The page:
Bypolls: BJP needs to work on its base, Narendra Modi can't save it always

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Bypolls: BJP overlooking its base
The Bharatiya Janata Party (BJP), which produced a magical performance in Uttar Pradesh in the 2014 Lok Sabha election in April-May by winning 71 out of 80 seats, fell flat in the bypolls that took place in the same state on September 13. The party faced a complete disaster in the bypolls by winning just three out of 11 seats that went to the polls. The BJP and its ally, the Apna Dal, had won all these 11 seats in the 2012 assembly polls.

In Rajasthan, the BJP lost three of the four seats that went to the bypolls. It was in December last year that the BJP had swept the same state and returned to power after a decade.

Even in Gujarat where the BJP has dominated since 1995 when it first came to power, the Congress managed to snatch some of its seats in the bypolls.

It may be mentioned here that the BJP bagged all the 25 and 26 Lok Sabha seats in Rajasthan and Gujarat, respectively.

Why did the BJP face this consequence in the September 13 bypolls?

Divisive politics is not a new problem for BJP

For some observers, the ploy of indulging in divisive politics has proved to be counter-productive for the BJP this time in UP. While Amit Shah, the party's president now, succeeded in making the divisive force work in his favour in UP during the Lok Sabha election, the likes of MP Yogi Adityanath did a great disservice to the party through his vitriolic statements. But this majority-minority problem is an old ailment that the BJP suffers from and there is nothing new in this.

BJP's organisation has struggled

There is also a different angle to the story. The BJP, may be because of a failing political ideology and the fact that it was out of power for a decade, has struggled with its organisation at the base level. There is undoubtedly a strong leadership in Narendra Modi at the helm but that doesn't look sufficient to make up for the weakness at the lower rungs. In the build-up to the Lok Sabha election, the assembly polls that took place during this period and also during the Lok Sabha election, it was Modi's Blitzkrieg campaign which had helped the BJP hide its every other problem.

BJP's base has taken a hit in 10 years of UPA rule; does it address the issue?

The previous UPA government's steep fall, the increasing disillusion with an alternative leader like Rahul Gandhi and other factors like UP riots, US lobbies' hatred against Modi and the social media's backing raised his stature to such heights that the BJP went into an auto-pilot mode to get across the poll battles on a happy note.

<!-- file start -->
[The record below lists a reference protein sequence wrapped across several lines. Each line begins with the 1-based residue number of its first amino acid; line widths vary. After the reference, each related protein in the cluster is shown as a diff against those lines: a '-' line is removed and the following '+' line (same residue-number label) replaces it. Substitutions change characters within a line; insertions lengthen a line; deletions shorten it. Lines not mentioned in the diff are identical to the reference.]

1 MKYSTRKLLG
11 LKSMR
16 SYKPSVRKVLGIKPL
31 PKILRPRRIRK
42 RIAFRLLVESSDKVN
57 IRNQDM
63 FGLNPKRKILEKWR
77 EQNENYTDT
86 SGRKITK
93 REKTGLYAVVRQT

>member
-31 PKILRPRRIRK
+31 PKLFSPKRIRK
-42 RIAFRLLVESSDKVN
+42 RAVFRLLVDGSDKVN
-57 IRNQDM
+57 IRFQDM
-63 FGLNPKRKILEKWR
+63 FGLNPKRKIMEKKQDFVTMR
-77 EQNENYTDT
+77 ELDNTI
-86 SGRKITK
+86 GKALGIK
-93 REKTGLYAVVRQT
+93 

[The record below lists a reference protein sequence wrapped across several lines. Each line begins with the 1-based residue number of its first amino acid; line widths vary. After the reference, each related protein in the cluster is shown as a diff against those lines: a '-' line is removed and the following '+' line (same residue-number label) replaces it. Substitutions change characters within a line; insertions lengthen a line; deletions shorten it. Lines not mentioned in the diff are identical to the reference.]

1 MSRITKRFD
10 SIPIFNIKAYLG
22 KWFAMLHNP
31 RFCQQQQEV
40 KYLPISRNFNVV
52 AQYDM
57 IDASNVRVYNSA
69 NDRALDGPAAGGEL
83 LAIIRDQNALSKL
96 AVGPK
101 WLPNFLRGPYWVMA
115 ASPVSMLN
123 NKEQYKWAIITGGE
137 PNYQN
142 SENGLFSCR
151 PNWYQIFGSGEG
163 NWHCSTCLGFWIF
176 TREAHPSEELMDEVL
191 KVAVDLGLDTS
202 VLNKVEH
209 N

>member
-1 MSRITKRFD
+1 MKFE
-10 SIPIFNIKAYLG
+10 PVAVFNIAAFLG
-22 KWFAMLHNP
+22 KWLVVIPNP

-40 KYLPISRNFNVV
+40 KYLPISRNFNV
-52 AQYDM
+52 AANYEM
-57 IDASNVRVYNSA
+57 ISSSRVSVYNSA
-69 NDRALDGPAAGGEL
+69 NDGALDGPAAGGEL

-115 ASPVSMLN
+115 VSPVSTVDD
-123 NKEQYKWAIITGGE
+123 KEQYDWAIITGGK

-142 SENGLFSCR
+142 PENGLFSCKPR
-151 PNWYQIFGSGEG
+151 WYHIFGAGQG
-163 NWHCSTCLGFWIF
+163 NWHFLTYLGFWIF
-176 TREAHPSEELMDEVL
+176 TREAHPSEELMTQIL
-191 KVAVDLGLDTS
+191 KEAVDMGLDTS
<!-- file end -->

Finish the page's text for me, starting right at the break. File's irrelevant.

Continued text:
Does the BJP lack a strong reserve bench?

But once Modi became the prime minister and the Lok Sabha poll wave began to recede, the BJP's drawbacks have begun to surface. Has the party taken enough care of its base-level strength? If that is so, then why doesn't the party have enough reserve-bench strength to fall back on? The BJP fielded a number of MLAs in various states in the Lok Sabha election because of their winnability and they didn't find it tough, thanks to the Modi wave. But now with the general election a thing of the past and Modi no more an electoral competitor, the BJP has found it extremely difficult to project its next set of leaders at the state levels. The MLAs replaced the MPs but the opponent candidates replaced the MLAs.

Just Modi can't cement the BJP's organisation, only grassroot work can

It will be a big task for the BJP or for that matter, Prime Minister Modi to correct the BJP's course from here on. With old guards like Atal Bihari Vajpayee and Lal Krishna Advani out of the scene, the new leadership of the party has to cement the organisation together by focusing on the grassroot level and not keep projecting Modi to overcome every poll hurdle.

It has been seen that in states like Delhi and West Bengal, the BJP, despite being at an advantage, has not been able to reap much benefit only because its organisation is not in the best of shape. While the BJP has been reluctant to go all-out for the Delhi polls despite winning all the Lok Sabha seats there, in Bengal, it has not been able to capture the rural people's mood even when the powerful ruling party is facing flak over a huge financial scam.

Narendra Modi, like late Indira Gandhi, is more a presidential face

Modi is more like a presidential face of the BJP today who stands out as an individual among a group. His style of functioning as a personalised administrator also eclipses the BJP, something like late prime minister Indira Gandhi who had grown much bigger than the Congress once and did more harm than not to the party's organisation in the long run.

The Modi factor will not save the BJP in each and every poll test. The party has to grow its base strong in several areas of the country where it is still to make inroads and for that, a concerted effort and not politics of polarisation is required at the grassroots. The Congress is experiencing how harsh life can become when an individual becomes bigger than the whole. The BJP should take a lesson and mend its ways fast. The bypoll results are a warning.

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